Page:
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Russia using Facebook, Twitter to manipulate public opinion in Ukraine - Oxford University's study

Russia using Facebook, Twitter to manipulate public opinion in Ukraine - Oxford University's studyPropaganda on social media is being used to manipulate public opinion around the world, a new set of studies from the University of Oxford has revealed.

This is reported by The Guardian.

From Russia, where around 45% of highly active Twitter accounts are bots, to Taiwan, where a campaign against President Tsai Ing-wen involved thousands of heavily co-ordinated – but not fully automated – accounts sharing Chinese mainland propaganda, the studies show that social media is an international battleground for dirty politics.

The reports, part of the Oxford Internet Institute’s Computational Propaganda Research Project, cover nine nations also including Brazil, Canada, China, Germany, Poland, Ukraine, and the United States.

They found “the lies, the junk, the misinformation” of traditional propaganda is widespread online and “supported by Facebook or Twitter’s algorithms” according to Philip Howard, Professor of Internet Studies at Oxford.

Russian propaganda on social media is well known in the west for its external-facing arm, including allegations of state involvement in the US and French presidential elections. But the nation’s social media is also heavily infiltrated with digital propaganda domestically according to the report on that country.

Samuel Woolley, the project’s director of research, adds: “Russia is the case to look to to see how a particularly powerful authoritarian regime uses social media to control people.”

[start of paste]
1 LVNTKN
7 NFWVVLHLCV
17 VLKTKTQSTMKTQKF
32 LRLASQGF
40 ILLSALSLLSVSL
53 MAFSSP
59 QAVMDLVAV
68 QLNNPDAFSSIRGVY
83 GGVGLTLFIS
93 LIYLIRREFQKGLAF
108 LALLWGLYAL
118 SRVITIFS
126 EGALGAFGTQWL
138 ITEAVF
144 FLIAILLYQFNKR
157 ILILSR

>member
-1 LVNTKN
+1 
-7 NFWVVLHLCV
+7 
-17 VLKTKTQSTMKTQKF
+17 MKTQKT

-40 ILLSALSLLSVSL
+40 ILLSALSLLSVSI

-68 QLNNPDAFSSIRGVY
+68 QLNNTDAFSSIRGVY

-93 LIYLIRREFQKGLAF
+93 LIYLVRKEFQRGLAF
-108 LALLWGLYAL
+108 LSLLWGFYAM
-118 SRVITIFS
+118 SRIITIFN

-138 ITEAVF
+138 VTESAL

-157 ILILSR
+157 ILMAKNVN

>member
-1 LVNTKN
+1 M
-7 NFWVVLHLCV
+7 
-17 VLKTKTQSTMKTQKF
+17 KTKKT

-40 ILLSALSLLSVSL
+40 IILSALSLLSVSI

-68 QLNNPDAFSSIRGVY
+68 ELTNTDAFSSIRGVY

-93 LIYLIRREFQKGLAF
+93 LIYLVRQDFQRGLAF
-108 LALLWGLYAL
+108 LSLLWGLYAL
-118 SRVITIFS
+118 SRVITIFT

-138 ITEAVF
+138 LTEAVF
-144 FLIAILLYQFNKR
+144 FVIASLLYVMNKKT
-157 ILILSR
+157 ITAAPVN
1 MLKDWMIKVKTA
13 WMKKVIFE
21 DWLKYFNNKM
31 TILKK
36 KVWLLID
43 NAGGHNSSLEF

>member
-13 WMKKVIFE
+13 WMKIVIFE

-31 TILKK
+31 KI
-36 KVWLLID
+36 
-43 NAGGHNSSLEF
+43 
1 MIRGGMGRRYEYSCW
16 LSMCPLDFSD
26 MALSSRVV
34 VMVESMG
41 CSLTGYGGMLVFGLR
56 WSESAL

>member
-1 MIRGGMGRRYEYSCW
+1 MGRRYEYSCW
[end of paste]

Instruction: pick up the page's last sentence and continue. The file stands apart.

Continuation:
If Russia is the progenitor of many of the techniques seen worldwide, then Ukraine is the example of how the conflict might progress. There, says Woolley, “we’re seeing how computational propaganda will be in five years because the country is a testing ground for current Russian tactics.”

As a result, however, civil society organizations dedicated to tackling the problem are similarly advanced.

The report on the country’s efforts to tackle Russian misinformation highlights the StopFake project, a collaborative effort to tackle fake stories “produced mainly by the Russian media”. It also mentions a Chrome extension that allowed automatic blocking of thousands of Russian websites, and even a straightforward ban from the government aimed at certain Russian social networks, including VKontakte and Yandex, as part of the country’s sanctions against Russia.

The reports suggested an apparent disinterest from the social media firms in how their networks were being used. Facebook, for instance, leaves most of its anti-propaganda work to external organisations such as Snopes and the Associated Press, who operate semi-autonomous fact-checking teams aimed at marking viral news stories as true or false while Twitter’s anti-bot systems are effective at fighting commercial activity on the site, but seem less able or willing to take down automated accounts engaging in political activity.
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